10 Jul 2018

The director of career & technical education, Denise Ayres, sees a lot of opportunities for students in the automotive program at Temple High School. And it’s not just As and Bs on report cards – she wants to help them become workforce ready and to find jobs. Ayres understands that education doesn’t happen in a silo. When businesses and educators come together, magic happens. The act of learning becomes relevant and meaningful for students.

Johnson Brothers Ford parts and service director, Scott Mathson, agrees. “There needs to be a partnership between businesses and education to develop these young men and women, for them and for the [automotive] industry,” Mathson said. “We need to invest in their growth,” he continued. “We can’t just expect them to show up.” Mathson is spearheading the collaboration with Temple ISD where students will have work-based learning experiences on-site at Johnson Brothers Ford two times a week beginning in the fall of 2018. He has spent time preparing for the on-site student learning experiences by reviewing program curriculum and outlining targeted competencies alongside District leadership.

Dr. Bobby Ott, Temple Independent School District superintendent said, “Temple ISD could not be happier with our newly announced local partnership with Johnson Brothers Ford. As a reminder, they supported our staff with a vehicle for perfect attendance; and now with this partnership, they are supporting our students in their career paths. I want to personally thank Harry Adams for his investment into TISD and our community. He has a genuine commitment to our students and his efforts are beyond personal.”

This partnership is “a win-win for us and the District,” said Harry Adams, Johnson Brothers Ford owner and president. “It comes at a time that business is expanding and growing for us and it is exciting to be a part of this training process and to have the students join our workforce,” he continued. “We are always pleased to work with the District.”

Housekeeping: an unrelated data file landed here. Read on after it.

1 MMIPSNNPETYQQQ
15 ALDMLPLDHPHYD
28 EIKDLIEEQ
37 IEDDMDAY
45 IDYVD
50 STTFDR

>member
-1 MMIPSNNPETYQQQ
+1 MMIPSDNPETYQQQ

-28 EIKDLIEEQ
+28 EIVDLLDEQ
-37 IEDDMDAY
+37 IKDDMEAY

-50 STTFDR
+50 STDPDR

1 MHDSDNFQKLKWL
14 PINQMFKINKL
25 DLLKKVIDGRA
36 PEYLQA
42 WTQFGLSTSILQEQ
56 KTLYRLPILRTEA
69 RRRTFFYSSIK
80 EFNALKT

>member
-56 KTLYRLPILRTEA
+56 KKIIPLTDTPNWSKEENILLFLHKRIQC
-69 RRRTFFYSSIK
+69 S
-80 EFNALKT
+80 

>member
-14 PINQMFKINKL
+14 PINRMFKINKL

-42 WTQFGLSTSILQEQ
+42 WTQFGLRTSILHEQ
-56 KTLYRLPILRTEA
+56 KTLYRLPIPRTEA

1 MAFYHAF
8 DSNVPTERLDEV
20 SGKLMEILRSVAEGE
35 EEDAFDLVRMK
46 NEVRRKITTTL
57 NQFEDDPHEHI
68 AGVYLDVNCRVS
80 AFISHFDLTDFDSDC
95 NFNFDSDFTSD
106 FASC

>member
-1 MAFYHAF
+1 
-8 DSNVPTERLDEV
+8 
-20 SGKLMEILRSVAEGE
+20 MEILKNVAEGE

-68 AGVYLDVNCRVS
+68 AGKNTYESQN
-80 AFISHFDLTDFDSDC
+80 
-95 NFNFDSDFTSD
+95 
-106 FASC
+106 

The automotive program at Temple High School is just one of nearly 75 courses across 15 different career clusters. These are middle and high school classes which target training for high-skill, high-wage, high-demand jobs. “Students in CTE programs are more connected to their interest and connect those interests to a career,” said Ayres. “With partnerships like this one with Johnson Brothers Ford, students are not only positioned to get jobs right out of high school but they also gain the skills needed to be successful in college.”
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About Career & Technical Education at Temple Independent School District The Temple Independent School District (TISD) Career & Technical Education (CTE) Department educates today’s students to become leaders in tomorrow’s workforce using integrated instruction and curricula, current technologies, workforce aligned equipment, and, most importantly, business partnerships to create learning environments that empower students to enter the constantly changing workforce. TISD CTE courses integrate academic rigor, technical, and employability skills thus preparing students for the highly technological and competitive workplace of the 21st century.